I've lived in the same neighborhood most of my life. In fact, I've just bought my first home right down the street from my high school. I love where I live--and it isn't perfect. Guess what, if a needle exchange were operating in my community, I'd lead the charge to move it to a more appropriate location. I wouldn't want children in South Philly seeing folks get high in alleyways, stumbling around and injecting themselves with drugs. That would never happen where I live. And, as for a more appropriate location--that is for the policy makers to decide. So long as it isn't near my house.

So, perhaps more appropriate locations are needed for this needle exchange program. And, if we were talking casinos, a trash-to-steam plant or a highway interchange, we'd laude Rep. Cruz's efforts.

Drugs may be a big problem in West Kennsington. That doesn't mean that its residents should just take what they are given. Maybe they are being selfish. Maybe I am too. But, I'd say it is a good kind of selfish--the one that wants to find some order in chaos.

This doesn't mean that Rep. Cruz's work on the drug problem in his community should end here. But, I remember reading the Gambardello's article and wondering what if I lived near there. "What if . . . "

I am working to elect Larry Farnese to the General Assembly. Unless otherwise expressly stated, this and every comment or blog I post on YPP and any action I take hereon is solely attributable to me and not Farnese or Friends of Farnese

Interesting points, Gaetano

But I don't thing your analogy applies.

The purpose for the establishment of a needle exchange program is to provide a social service benefit for some members of a community. The purpose for the establishment of a casino is for the casino owners to make money by providing a commercial service benefit to consumers. As such, I think that different criteria should be used to help evaluate the cost/benefit equation.

There are benefits, and then there are benefits. In once case, the benefit is helping to prevent someone from getting Aids. On the other hand, the benefit is the temporary amusement of customers. I see a meaningful distinction there.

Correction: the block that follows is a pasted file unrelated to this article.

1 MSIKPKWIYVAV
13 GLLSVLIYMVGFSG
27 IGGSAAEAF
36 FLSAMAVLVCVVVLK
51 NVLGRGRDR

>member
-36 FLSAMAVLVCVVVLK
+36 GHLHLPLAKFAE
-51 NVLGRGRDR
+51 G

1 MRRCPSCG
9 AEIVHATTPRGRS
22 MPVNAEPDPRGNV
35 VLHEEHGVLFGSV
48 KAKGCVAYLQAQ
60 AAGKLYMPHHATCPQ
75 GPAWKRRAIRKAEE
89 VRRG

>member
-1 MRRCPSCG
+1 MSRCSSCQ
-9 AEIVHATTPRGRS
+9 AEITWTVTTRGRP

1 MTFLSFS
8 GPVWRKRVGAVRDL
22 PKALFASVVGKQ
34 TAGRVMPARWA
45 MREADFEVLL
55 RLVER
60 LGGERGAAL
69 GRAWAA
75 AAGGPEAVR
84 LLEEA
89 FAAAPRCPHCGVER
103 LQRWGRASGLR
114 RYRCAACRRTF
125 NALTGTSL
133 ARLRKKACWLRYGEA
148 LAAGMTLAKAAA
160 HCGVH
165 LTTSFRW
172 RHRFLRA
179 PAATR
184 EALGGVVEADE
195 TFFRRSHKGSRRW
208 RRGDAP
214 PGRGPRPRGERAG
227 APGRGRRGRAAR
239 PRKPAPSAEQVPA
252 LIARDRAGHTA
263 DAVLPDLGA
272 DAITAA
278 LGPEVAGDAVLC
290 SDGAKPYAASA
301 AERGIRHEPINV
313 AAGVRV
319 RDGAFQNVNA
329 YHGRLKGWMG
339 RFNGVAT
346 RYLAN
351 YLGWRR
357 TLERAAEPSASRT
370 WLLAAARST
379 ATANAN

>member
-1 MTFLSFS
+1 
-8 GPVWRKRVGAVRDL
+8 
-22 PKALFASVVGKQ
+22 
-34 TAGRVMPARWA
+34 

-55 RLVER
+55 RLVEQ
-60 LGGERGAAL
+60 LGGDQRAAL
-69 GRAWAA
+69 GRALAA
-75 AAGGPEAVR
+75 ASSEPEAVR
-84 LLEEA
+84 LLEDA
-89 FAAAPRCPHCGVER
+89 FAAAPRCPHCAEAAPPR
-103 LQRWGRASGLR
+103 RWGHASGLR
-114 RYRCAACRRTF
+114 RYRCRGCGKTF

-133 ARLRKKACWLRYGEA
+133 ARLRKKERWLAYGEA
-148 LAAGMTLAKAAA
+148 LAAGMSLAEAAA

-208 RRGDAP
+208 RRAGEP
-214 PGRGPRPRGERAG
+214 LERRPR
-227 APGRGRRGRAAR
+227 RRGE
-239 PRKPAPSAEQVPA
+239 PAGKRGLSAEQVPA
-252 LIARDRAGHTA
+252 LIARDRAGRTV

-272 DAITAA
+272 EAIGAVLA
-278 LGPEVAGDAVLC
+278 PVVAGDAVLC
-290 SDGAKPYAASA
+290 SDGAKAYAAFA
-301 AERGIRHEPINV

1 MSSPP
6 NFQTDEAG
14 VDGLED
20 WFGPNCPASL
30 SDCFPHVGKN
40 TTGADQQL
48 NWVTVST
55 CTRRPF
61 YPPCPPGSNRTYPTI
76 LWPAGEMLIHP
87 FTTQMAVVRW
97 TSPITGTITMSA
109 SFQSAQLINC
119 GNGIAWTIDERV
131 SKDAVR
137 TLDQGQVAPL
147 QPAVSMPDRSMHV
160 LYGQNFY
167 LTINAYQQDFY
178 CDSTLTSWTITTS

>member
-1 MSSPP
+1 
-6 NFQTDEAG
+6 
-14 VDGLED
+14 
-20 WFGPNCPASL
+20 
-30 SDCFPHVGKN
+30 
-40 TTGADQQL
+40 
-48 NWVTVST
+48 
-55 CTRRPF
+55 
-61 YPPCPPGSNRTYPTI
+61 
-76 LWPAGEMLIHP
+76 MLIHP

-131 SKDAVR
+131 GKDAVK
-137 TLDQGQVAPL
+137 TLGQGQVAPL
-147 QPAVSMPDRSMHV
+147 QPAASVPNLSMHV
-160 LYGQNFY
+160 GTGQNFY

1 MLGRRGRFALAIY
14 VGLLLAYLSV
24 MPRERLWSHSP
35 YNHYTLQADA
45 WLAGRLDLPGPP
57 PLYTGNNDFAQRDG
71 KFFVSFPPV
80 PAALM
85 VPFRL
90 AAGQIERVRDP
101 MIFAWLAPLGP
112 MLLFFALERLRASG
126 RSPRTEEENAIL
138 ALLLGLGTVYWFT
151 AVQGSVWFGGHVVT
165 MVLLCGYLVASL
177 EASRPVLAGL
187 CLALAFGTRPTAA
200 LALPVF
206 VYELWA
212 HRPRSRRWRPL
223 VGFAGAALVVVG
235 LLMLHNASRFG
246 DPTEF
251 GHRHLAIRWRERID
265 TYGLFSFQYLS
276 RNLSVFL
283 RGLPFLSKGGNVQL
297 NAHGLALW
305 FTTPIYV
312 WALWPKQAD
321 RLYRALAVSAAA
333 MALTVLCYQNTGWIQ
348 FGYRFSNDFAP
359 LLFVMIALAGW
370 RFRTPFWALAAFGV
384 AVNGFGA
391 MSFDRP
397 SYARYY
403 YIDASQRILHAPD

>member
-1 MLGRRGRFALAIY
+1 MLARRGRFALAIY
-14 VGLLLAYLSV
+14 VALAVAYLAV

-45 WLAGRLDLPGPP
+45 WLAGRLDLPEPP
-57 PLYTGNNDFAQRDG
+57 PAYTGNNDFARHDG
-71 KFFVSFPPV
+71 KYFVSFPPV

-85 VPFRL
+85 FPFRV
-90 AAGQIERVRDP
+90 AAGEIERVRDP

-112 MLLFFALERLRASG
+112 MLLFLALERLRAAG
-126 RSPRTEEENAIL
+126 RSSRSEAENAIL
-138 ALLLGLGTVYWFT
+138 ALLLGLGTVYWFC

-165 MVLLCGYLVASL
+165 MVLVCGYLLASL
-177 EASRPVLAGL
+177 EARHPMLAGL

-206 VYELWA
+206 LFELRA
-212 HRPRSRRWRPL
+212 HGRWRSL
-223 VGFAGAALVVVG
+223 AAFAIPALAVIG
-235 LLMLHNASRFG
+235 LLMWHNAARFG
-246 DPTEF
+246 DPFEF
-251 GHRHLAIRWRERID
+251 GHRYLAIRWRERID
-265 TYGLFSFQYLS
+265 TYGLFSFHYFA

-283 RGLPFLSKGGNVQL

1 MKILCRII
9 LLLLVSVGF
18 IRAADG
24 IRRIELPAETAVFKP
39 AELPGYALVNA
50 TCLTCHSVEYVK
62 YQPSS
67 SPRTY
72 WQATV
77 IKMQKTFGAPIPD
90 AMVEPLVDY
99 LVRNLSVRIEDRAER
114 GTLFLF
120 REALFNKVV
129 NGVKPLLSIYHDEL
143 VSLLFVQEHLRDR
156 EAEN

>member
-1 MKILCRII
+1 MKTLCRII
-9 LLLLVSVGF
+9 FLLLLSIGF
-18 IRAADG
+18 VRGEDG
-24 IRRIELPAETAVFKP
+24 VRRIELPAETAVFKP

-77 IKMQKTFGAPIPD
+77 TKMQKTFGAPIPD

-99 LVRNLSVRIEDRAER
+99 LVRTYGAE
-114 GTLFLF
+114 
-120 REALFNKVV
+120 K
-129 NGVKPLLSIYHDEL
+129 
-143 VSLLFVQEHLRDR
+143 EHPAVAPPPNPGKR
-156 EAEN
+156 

There are costs and there are costs. In some ways, it seems that needle exchange programs and casinos both exacerbate existing problems. Needle exchange programs don't create addicts or the phenomenon of needles being strewn on the sidewalk, and casinos don't create prostitution and problem gabling. But, while the seriousness of a street outside a school or a kid's house being littered with discarded needles should be diminished, it seems reasonable to me to say that building new casinos in a region where they don't currently exist exacerbates an existing problem on a much larger scale than running a needle exchange program in a neighborhood where there are already problems with drugs and addicts. Again, I see a meaningful distinction in the costs.

You take great pains to clarify that you aren't anti-casino. You don't believe that there should be a level of restriction on the building of casinos so high that it would prevent them from being built anywhere that they can viably function. Why, then, would you be supportive of a level of restriction on needle-exchange programs such that it might prevent them from being able to function adequately to achieve their intent?

So, in answer to your question, yes, as I see it the reason for the difference would be that "it [is] because [I]deem casinos worse public policy that needle exchanges."

I agree that attempts should be made to find the most appropriate location for needle exchange programs. I would also think that attempts should be made to solve the problems needle exchange problems create, and that viable alternatives to needle exchange programs should be explored. But I don't think that programs that attempt to reduce the spread of Aids should effectively be eliminated without a good faith attempt to fully explore the range of possible solutions to the problems they exacerbate.


And BTW, I'd like to point out that I think these two questions: Is it because of the relative wealth of some of the riverfront communities? .... Is it because it is deemed that many of us have little use for West Kennsington? are pretty off the wall.

How Far is 500 Feet?

A little bit less than a tenth of a mile. In my community, that would take it from a residential area to one of the many former industrial areas of this city, but still not too far for people to walk to.

If the point is to get the needles and addicts away from homes and schools, then you are right, the anology is not a perfect fit. I'd rather have increased traffic from casinos than used and discarded needles on my block or in my community. Call me crazy. :)

Slot gamblers, whether we like them or not are participating in a lawful activity that, allegedly, raises money for the state. It may not be perfect public policy--we agree there.

Addicts are doing niether. So, if there needs to be a needle exchange, wouldn't you want it away from residents--even if some of those residents are users?

We've been able to located alternate casino sites that accomodate the 1500 ft. marker with relative ease. We've been able to locate them near amenities and transportation to make them viable.

I think a 500 ft. buffer is an easy one.